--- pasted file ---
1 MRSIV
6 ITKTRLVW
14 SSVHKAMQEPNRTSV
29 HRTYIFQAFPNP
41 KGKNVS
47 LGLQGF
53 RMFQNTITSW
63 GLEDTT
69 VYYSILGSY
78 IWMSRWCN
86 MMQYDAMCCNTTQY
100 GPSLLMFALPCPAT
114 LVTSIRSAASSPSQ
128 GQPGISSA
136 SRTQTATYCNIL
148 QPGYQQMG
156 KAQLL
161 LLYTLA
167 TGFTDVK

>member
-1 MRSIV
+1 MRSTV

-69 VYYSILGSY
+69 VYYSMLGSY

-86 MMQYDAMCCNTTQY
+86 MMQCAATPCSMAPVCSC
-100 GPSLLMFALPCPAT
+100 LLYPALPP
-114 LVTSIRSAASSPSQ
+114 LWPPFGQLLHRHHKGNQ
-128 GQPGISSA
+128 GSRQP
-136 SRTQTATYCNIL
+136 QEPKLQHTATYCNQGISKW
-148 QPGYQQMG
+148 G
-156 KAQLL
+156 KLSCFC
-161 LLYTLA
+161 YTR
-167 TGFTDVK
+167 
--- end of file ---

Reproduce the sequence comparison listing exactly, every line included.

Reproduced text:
1 MRSIV
6 ITKTRLVW
14 SSVHKAMQEPNRTSV
29 HRTYIFQAFPNP
41 KGKNVS
47 LGLQGF
53 RMFQNTITSW
63 GLEDTT
69 VYYSILGSY
78 IWMSRWCN
86 MMQYDAMCCNTTQY
100 GPSLLMFALPCPAT
114 LVTSIRSAASSPSQ
128 GQPGISSA
136 SRTQTATYCNIL
148 QPGYQQMG
156 KAQLL
161 LLYTLA
167 TGFTDVK

>member
-1 MRSIV
+1 MRSTV

-69 VYYSILGSY
+69 VYYSMLGSY

-86 MMQYDAMCCNTTQY
+86 MMQCAATPCSMAPVCSC
-100 GPSLLMFALPCPAT
+100 LLYPALPP
-114 LVTSIRSAASSPSQ
+114 LWPPFGQLLHRHHKGNQ
-128 GQPGISSA
+128 GSRQP
-136 SRTQTATYCNIL
+136 QEPKLQHTATYCNQGISKW
-148 QPGYQQMG
+148 G
-156 KAQLL
+156 KLSCFC
-161 LLYTLA
+161 YTR
-167 TGFTDVK
+167 